The whole island of Jeju is in fact an extinct volcano that started his life about 2 million years ago and had its last convulsions 5,000 years ago. For thousands of years it was celebrated as the goddess of the island. It stands tall at around 2,000 meters above sea level – we climbed to 1800 meters. There is a crater lake in the middle, but more interesting, there are 368 smaller cones scattered throughout the island. They are called Oreum. Some are modest in size, a few hundred meters high, others are impressive. My tourist guide book refers to them as “parasitic”, which is an interesting but scientifically indefensible image, until the Trump team sets its roving eye on it.
So we walked and climbed the Halla, from 1200 meters 600 meters up in 2 hours, down in 1:40’.
The track was very well designed, marked and maintained and at the end of our part a shelter sold plenty of useful stuff, like instant noodles –soul food for the Koreans I was told -, water and coffee, and further basic equipment like raincoats and crampons so that the shoes get grip on the ice.
The track that we had chosen did not go till the crater, because the fauna and flora enjoyed a sabbatical year to recover from the tourist stampede. The weather was not ideal. Most of the time we walked in the clouds. The signboards on the tracks showed from time to time the panorama’s that we should admire, and looking up we just saw grey soup. The winds were fast and cold. As as the hours grew we had occasionally patches of blue sky and a glimpse of the sun. These few moments, and those when we were briefly sheltered from the wind, we were happy and congratulated each other for our bravery and stamina.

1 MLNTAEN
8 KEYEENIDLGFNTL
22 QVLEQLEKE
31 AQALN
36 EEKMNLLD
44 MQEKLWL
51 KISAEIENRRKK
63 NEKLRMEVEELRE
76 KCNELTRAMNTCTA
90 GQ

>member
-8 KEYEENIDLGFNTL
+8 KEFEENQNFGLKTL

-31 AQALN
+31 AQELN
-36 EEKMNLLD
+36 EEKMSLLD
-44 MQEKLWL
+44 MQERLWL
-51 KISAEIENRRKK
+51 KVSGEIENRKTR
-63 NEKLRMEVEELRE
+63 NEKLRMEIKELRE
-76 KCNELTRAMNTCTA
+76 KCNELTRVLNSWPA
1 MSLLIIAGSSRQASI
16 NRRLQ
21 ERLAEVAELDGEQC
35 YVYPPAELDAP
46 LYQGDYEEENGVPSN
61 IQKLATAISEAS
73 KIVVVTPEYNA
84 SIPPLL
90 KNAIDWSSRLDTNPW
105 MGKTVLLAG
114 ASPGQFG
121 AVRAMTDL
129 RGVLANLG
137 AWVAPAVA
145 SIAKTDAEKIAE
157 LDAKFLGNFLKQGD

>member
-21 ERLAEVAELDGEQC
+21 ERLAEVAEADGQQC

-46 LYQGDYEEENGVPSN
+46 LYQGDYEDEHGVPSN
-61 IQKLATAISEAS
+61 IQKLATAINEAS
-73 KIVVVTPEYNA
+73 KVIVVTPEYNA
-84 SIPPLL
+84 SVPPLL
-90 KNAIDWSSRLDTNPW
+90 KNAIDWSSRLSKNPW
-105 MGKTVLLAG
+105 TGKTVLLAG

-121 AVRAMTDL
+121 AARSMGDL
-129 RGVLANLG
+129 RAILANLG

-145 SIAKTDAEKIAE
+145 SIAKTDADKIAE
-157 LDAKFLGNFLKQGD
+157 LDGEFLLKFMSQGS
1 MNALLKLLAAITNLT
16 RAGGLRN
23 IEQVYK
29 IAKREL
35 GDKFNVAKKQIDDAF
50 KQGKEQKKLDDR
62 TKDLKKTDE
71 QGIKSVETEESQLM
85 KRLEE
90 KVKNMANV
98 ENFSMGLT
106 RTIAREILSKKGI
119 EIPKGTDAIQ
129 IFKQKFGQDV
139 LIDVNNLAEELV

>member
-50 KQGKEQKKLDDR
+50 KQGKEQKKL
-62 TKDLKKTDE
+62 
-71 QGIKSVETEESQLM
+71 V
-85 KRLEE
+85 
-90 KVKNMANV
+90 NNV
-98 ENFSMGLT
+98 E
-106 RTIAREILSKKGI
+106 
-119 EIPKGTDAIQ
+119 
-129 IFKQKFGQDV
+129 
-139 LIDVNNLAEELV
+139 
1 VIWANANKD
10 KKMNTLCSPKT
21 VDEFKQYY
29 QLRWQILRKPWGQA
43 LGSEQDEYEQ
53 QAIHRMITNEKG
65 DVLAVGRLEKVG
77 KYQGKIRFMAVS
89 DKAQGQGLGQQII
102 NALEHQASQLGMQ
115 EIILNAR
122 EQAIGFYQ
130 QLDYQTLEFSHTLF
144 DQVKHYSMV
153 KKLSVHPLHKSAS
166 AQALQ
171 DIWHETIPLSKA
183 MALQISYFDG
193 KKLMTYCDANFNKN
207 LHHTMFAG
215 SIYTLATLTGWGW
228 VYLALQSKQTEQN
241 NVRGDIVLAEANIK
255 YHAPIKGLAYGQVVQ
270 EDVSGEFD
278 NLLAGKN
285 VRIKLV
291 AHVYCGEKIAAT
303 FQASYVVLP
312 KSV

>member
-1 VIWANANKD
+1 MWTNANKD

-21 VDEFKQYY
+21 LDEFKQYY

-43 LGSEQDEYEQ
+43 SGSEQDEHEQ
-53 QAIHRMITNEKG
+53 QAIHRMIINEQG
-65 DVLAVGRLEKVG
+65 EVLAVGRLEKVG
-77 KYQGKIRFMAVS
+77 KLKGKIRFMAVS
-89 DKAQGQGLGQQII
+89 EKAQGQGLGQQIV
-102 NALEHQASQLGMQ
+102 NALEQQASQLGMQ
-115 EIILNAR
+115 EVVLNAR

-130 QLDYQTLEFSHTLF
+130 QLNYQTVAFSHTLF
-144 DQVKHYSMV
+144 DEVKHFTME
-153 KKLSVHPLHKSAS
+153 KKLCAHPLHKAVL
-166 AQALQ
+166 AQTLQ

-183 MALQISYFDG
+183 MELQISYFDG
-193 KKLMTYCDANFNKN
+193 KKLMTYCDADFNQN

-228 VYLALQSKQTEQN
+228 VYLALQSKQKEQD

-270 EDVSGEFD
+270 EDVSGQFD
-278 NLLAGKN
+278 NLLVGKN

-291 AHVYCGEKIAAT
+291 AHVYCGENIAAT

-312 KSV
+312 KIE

And we went up and up, sometimes on smooth wooden platforms, sometimes on woodblocks that alternated with rocks. For the steep parts we had regular stairs.
The trees became shrubs in strange shapes, tortured by the winds. At the end the vegetation was minimal. A type of dwarf bamboos –I mistook them for grass at the beginning – survives till the top.
It had snowed the day before. Where we were supposed to admire the alpine flowers according to my book, from 1600 m. altitude onward the layer was thick with no intention of melting. Slippery at times, I understood the more professionally equipped raiders with crampons on their shoes, mountain gear, solid shoes, gloves, thermic clothing and a decent hat, all things that seemed rather ridiculous at the base.
The last stretch to the shelter was very very beautiful, and you will be able to judge by yourself. The snow had transformed the crippled shrubs into a Disney Christmas card. I had material to feed you with pictures and I was happy for this and many other reasons.